- Video report by ITV News Presenter Mary Nightingale
A close friend of murder victim Molly McLaren has spoken of the dangers of cyberstalking.
Molly's killer used social media to track her down before he stabbed her to death in a frenzied attack at a car park in Kent last year.
Amy Lee, who was in contact with Molly in the minutes leading up to her death, told ITV News she wanted more people to be aware of the hidden dangers of social media.
"Cyberstalking is completely anonymous and it's hidden, you don't know it's happening, so when you do take that case to the police, they don't know at what point they're picking up your case," she said.
"And in Molly's situation it was very close to what eventually happened which is where he snapped.
"He'd been planning that for God knows how long, in complete secrecy, and nobody knew about it, whereas had he had been a physical person that people had seen, maybe we would have been more worried a lot sooner.
"People would have raised concerns quicker, and the police maybe would have acted faster or in a different manner, but nobody knew it was happening."
Experts say the issue needs urgent tackling.
Dr Emma Short, director of the National Centre for Cyberstalking Research (NCCR), said stalking had been profoundly changed by social media.
"We are now perpetually visible to people who we would not choose to be visible to," Dr Short said.
"So those people who might be fixated on us, or to wish us harm, can access a lot of information about us, even if we are very secure in our accounts and so on.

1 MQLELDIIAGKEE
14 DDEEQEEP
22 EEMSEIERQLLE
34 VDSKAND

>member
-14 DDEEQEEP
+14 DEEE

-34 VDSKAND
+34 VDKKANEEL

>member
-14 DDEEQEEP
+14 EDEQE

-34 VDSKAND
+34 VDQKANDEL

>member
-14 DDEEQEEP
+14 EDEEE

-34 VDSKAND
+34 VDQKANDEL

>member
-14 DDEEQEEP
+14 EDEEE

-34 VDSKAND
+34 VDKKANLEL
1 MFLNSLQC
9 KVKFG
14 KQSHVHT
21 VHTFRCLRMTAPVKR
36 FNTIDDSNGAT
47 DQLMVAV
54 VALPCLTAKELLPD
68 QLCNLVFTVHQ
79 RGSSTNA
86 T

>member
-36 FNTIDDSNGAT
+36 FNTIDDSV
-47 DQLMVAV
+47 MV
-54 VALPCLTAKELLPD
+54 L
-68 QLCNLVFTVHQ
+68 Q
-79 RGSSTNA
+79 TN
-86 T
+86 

"We are likely to have associations with people who make postings, tag us into things, which keeps us within the view of that person who is in pursuit."
It comes as a new report from the Western University found 88% of people spy on their former ex's account with their own profile, and 70% admitted to using someone else's profile to look at an ex's.
The NCCR says 90% of cyberstalking goes under-reported, and 40 % is not prosecuted due to "evidential difficulties".
Ms Lee says you should make sure you're aware of what you're a posting on social media and who has access to it.
"Just look at your friends list, she told ITV News
"How many of those people do you really know? Do they need to be a friend on your platform? It's okay to get rid of some people that you're maybe not trusting of or you don't know, and that's okay."